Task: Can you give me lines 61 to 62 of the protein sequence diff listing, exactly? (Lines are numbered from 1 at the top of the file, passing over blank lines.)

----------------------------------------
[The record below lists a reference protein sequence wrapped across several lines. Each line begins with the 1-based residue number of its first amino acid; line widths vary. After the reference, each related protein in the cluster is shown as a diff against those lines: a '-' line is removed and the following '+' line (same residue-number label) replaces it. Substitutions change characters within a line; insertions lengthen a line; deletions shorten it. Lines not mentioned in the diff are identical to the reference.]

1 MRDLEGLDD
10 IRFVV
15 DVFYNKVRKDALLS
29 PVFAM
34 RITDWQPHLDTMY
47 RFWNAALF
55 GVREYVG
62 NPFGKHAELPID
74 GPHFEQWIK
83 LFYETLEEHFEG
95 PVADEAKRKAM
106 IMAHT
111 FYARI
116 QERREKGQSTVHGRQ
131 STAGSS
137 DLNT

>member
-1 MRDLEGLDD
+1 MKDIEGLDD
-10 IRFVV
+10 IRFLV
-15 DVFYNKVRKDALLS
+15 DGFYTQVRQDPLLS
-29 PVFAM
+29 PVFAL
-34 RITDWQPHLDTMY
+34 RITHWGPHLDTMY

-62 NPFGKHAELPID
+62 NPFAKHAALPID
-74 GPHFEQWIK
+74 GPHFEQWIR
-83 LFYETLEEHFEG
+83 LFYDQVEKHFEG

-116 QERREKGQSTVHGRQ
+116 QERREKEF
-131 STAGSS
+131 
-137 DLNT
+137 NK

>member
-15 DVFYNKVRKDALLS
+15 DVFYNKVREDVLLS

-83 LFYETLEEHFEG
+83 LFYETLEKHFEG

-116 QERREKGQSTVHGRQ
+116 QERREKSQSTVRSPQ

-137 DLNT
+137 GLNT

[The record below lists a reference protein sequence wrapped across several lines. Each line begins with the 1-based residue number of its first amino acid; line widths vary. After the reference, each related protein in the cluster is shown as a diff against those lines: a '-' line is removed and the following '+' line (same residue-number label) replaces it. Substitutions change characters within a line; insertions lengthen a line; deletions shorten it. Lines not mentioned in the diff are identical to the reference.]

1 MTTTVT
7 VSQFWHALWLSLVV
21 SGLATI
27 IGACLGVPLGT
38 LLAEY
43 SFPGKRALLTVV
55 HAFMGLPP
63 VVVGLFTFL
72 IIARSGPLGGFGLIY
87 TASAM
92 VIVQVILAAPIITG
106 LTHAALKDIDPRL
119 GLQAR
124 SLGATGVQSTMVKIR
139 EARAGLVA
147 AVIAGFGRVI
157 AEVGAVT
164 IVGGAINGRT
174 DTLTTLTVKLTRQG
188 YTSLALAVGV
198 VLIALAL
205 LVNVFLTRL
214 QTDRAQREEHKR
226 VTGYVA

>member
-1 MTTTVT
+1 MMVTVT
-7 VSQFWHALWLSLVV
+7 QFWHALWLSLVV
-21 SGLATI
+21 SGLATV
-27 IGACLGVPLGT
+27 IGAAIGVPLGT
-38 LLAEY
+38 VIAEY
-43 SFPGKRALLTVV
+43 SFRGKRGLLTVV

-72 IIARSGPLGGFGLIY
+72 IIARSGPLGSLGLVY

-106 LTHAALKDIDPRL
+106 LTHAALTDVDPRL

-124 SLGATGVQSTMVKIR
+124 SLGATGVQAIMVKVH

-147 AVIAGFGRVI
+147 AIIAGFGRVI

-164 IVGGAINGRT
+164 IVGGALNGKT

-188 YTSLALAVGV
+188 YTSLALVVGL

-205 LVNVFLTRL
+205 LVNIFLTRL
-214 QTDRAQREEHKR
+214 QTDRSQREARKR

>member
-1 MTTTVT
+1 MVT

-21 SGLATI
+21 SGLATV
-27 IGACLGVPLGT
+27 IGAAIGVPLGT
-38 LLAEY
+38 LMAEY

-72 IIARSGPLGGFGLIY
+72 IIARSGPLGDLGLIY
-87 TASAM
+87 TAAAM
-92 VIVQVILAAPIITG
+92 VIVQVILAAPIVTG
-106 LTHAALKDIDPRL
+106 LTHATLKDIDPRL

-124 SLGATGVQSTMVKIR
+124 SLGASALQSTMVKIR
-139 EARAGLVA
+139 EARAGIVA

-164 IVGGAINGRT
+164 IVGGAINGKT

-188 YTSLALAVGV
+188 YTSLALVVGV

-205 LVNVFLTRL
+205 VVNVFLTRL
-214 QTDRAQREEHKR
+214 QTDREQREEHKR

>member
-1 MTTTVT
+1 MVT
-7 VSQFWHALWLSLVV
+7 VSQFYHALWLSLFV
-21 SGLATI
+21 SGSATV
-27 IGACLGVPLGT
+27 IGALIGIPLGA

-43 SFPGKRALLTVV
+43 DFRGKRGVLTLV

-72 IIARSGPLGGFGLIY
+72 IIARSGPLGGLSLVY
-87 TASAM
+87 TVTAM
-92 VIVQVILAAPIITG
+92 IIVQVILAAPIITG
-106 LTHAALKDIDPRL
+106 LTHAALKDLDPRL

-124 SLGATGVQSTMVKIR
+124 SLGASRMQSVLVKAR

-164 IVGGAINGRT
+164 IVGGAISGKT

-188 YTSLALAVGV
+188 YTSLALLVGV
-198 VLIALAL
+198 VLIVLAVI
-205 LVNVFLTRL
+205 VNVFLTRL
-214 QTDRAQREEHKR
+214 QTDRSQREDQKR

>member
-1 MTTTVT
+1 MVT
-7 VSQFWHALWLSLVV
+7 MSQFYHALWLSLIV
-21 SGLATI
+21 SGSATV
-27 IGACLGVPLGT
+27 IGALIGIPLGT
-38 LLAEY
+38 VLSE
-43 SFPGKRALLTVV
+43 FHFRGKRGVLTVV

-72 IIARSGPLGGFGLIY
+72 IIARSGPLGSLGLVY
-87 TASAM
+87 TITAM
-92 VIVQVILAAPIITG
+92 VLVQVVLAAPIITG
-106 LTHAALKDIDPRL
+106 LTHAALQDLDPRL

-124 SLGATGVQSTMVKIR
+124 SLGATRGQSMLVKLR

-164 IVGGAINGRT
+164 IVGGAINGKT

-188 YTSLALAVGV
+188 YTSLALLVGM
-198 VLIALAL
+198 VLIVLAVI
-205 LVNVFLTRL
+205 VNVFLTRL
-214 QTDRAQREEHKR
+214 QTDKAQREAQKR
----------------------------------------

92 VIVQVILAAPIITG
106 LTHAALKDIDPRL